:
:
::Unless mistakes were made, the gaps below are straight from sieving.
::
::Gap of following prime
::1 47
::2 113
::3 317
::4 523
::8 1327
::9 9551
::10 15683
:
:On the basis of my understanding above I can confirm those, and offer
:some more using the simple perl program below:
:
:gap, prime, next prime
:1 47 53
:2 113 127
:3 317 331
:4 523 541
:8 1327 1361
:9 9551 9587
:10 15683 15727
:12 19609 19661
:13 25471 25523
:18 31397 31469
:22 155921 156007
:24 360653 360749
:29 370261 370373
:30 1349533 1349651
:34 1357201 1357333
:38 2010733 2010881
:40 4652353 4652507
:47 17051707 17051887
:55 20831323 20831533
:58 47326693 47326913
:59 122164747 122164969
:61 189695659 189695893
:65 191912783 191913031
:66 387096133 387096383
:74 436273009 436273291
:76 1294268491 1294268779
:77 1453168141 1453168433
:85 2300942549 2300942869
:
::Only preliminary checks on additional gaps have been preformed and
::Maximal Gap lengths may not be appropriate. Gaps is the potential
::prime locations for compared to Maximal Primes appear to be:
::
::Gap in following Maximal *If using a gap of 1 between 2 or 3
::Potential Prime prime prime gap* use higher value.
::Locations
::11 360653 95 or 96
::12 370261 111 or 112
::13 1349533 117 or118
::And a few more up through
::67 191912783 247 or 248
:
:Sorry, I don't understand what this table represents.
:
:Gap in Potential Prime Locations is the size of the gap in the sieve.
:Following Prime is the prime number preceeding the gap in the sieve.
:The Maximal Prime Gap column is the established gap size that includes every composite number within the gap.
:(Some use the p2-p1 as the gap size. Some use (p2-p1)-1 as the gaps size. Therefor the gap between the primes 2 and 3 is either 0, or 1.)
:It was included only the provided information about the difference between the two gap sizes.
:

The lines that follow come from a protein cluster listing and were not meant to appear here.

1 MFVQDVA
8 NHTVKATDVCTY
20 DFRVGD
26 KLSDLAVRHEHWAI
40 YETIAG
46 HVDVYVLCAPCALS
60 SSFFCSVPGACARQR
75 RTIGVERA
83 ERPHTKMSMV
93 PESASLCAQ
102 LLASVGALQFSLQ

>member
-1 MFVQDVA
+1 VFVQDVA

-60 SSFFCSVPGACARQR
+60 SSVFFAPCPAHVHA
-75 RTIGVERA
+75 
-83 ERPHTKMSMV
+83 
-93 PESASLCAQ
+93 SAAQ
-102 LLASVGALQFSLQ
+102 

:
::Is there any validity here? Worth examination? Help from someone
::will definitely be needed as I have gone about as far as reasonable
::by doing everything by hand and spreadsheet.
:
:As a sequence, my main question would be what motivates sieving out
:multiples of 2, 3 and 5 - why not just 2 and 3, or all of 2, 3, 5 and 7?
:
:I am not sure that I can answer your question. What I can say is that when I searched OEIS for the sequence 47,113,317,523,1327 I received a "terms do not match" message.
:As these are the prime numbers preceeding 'maximal gaps' in the sieve for potential primes locations (numbers) for all numbers having prime factors greater than or equal to 7 I was surprized.
:
:There is a certain symetry to the sieve that is appealing as it can allow a visiual for some aspects concerning primes. For example, the maximum number of primes that are 30 units apart is 6. This is simply because the prime factor 7 will always prevent a larger sequence. The groups of 6 primes 30 units appart is one of the hosts of sequences related to primes.
:
:I have been looking at this for well over a year now, maybe longer. Finally decided to ask if there is any validity in the sequence, or not.
:
::I modified a portion of the sieve I use if anyone is interested. Also
::have a preliminary comparison between using gaps in the sieve of
::potential prime locations and associated Maximal Prime Gaps.
::
::Thanks for your attention.
::H. Neel
:
:Hugo van der Sanden
:---
:#!/opt/maths/bin/perl
:use strict;
:use warnings;
:use Math::Prime::Util qw{ next_prime gcd };
:
:my $p = 2;
:my $best = 0;
:my @coprime = map { (gcd($_, 30) == 1) ? 1 : 0 } 0 .. 29;
:while (1) {
: my $np = next_prime($p);
: my $gap = 0;
: for ($p + 1 .. $np - 1) {
: $gap += $coprime[$_ % 30];
: }
: if ($best < $gap) {
: print "$gap $p $np\n";
: $best = $gap;
: }
: $p = $np;
:}
: